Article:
HomeViews and OpinionsDerby Day 1982: Rush scored four and the conga around Goodison Park

Derby Day 1982: Rush scored four and the conga around Goodison Park

So how on earth did I get a ticket? Back in the day when you paid into Anfield, they gave out vouchers at certain games, usually the smaller ones like Grimsby in the League Cup, and I’d collect the said vouchers like gold dust.

Then you’d send them to the club with a stamped addressed envelope and a cheque to cover the ticket and wait… and wait… and wait…

Every day I’d run to the post, hoping. The only other time I’d wait with such anticipation for the post was around school report time, when I’d occasionally intervene with a set of marker pens, but that’s a different story.

Anyway, the golden ticket arrived. It was for the paddock at Goodison Park. Park End would have been ideal, but at least I was in.

Times were different then. I’d go to games with my ‘blue-nose’ mate, Richard who had a car. He picked me up, me in my red, him in his blue, and drive up to the ground. We parked in the Anfield car park, and walked through Stanley Park together.

I loved derby day. The excitement in the city was palpable for the week before. The pubs (mine was the Childwall Abbey) were awash with banter and chat. Always fun, never nasty. 20-a-side red v blue games on the school yard with a tennis ball. Ah those were the days!

So I remember it was packed and our support was even more vocal than usual.

It was a typical derby. The wind blew, and challenges were flying in.

I just loved Alan ‘Jockey’ Hansen and he was soon to show me why. As was his way, he nipped in front of David Johnson (an ex-red) and escaped a tackle from Steve McMahon (a massive red to be) before stroking a beautiful ball through to Mr Rush. The thing about Ian Rush was he wasn’t flashy. He didn’t have obvious wondrous skills, he just scored with nearly every chance he was given, as was the case here. Mass celebrations ensued. God it was hot. My programme, as ever, placed between my T-shirt and actual shirt to keep it pristine, was already feeling slightly sticky!

Soon after, King Kenny scored with a header to make it 2-0. Sadly it was not to be as the linesman put his flag up. I thought it was ‘on’ to be honest.

Our very next attack changed the game although, to be frank, we were already well on top. Again, Hansen played the ball thorough what these days we’d call a ‘high line’. Now high lines are all very good when you’ve got fast, high-class defenders, but poor Glen Keeley was neither. He pulled our Kenny back and was rightfully sent off.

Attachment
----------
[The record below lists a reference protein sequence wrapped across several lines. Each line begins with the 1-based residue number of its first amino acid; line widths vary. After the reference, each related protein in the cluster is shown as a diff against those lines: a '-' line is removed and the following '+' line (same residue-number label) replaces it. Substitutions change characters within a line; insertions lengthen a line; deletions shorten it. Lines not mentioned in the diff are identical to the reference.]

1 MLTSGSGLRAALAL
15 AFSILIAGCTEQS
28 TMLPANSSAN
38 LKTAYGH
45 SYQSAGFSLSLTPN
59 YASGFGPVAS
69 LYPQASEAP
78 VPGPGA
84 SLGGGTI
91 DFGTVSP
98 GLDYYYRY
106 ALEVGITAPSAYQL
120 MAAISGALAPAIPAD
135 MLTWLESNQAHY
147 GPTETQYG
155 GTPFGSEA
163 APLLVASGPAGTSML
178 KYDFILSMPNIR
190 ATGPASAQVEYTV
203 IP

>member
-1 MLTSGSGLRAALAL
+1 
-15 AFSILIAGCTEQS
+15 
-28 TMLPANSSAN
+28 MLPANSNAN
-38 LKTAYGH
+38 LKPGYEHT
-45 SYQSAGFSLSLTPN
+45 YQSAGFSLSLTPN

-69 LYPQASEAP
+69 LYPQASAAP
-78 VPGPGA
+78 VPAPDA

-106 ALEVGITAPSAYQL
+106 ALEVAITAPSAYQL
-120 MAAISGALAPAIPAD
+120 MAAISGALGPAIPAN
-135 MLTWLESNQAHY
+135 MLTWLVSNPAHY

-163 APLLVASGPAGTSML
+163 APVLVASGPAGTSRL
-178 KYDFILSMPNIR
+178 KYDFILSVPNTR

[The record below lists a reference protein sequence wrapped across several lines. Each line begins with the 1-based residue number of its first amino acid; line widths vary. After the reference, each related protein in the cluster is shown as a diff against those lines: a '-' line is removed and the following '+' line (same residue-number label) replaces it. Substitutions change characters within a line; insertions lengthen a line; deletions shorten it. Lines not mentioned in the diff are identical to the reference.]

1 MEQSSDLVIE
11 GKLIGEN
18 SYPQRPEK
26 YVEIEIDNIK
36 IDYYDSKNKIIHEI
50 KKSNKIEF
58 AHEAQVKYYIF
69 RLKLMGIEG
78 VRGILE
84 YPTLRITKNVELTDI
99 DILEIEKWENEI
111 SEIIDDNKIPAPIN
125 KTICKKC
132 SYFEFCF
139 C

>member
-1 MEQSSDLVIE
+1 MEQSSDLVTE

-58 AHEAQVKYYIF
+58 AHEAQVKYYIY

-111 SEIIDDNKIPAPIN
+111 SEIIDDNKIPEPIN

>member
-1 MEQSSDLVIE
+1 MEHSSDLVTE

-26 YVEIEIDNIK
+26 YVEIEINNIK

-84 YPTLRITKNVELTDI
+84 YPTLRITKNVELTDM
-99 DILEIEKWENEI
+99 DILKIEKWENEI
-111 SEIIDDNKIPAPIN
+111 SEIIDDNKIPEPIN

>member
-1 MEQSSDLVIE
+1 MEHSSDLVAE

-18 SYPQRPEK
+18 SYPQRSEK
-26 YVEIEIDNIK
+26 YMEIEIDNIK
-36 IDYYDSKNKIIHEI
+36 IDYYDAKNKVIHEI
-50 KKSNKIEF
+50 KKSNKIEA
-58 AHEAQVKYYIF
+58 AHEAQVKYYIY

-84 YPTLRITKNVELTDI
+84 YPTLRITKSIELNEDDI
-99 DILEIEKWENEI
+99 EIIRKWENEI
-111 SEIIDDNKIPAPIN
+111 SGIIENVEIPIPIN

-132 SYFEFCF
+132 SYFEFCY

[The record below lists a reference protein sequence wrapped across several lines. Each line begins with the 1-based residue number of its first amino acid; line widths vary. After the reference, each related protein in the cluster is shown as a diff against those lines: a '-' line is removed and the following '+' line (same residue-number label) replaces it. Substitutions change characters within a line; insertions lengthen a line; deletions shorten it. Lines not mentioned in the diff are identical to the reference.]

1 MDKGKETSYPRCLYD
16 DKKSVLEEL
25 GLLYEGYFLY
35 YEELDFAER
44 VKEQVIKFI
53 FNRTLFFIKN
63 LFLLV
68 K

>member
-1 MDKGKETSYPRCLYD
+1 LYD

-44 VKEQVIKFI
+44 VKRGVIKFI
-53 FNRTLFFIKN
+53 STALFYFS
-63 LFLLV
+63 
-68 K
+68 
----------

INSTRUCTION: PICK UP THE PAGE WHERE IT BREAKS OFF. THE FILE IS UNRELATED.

We went in at half-time only a goal up. Everton were somehow still in it.

The second half was a mauling. Without the amazing Neville Southall we would have scored more.

Rush got his second with a deflection, I seem to remember. I can’t remember too much of the build up, but you can only imagine how our ‘away end’ responded. Bedlam.

I loved Mark Lawrenson. He was a delightful defender to watch and a perfect foil for Hansen. He was to score the next, Dalglish crossing from the right for a tap in at the back post.

The scene was set for Rush to create history and form the basis of songs which still echo around Anfield.

His hattrick was a shot which Southall somehow saved, but Rush tucked in the rebound. Next, as was the way, Kenny played him in with a perfect through ball, and he rounded Southall with ease.

The ground emptied, but we stayed in to celebrate in the very home of our fiercest of rivals. ‘Bragging rights’ for months to come, especially after the mauling they received.

I estimate these were around 10,000 of us in that day. To be honest, I’m not sure how we were given so many tickets. Then came something I’ll never forget. We danced out of the ground in a massive ‘conga’ and went round the whole ground twice, singing the conga song in the faces of all the desolate blues. A moment to cherish!

I got back to Richard’s car late. I had to lap up every celebratory moment, and why not?

I simply smiled, knowing conversation with my best mate might be limited. A bit like when I passed my medical finals but my mate didn’t, over celebration was curtailed.

‘Don’t say a fxxxing word’ was all I got. I didn’t; but my overwhelming feeling of happiness obviously oozed out of every pore..

What a day!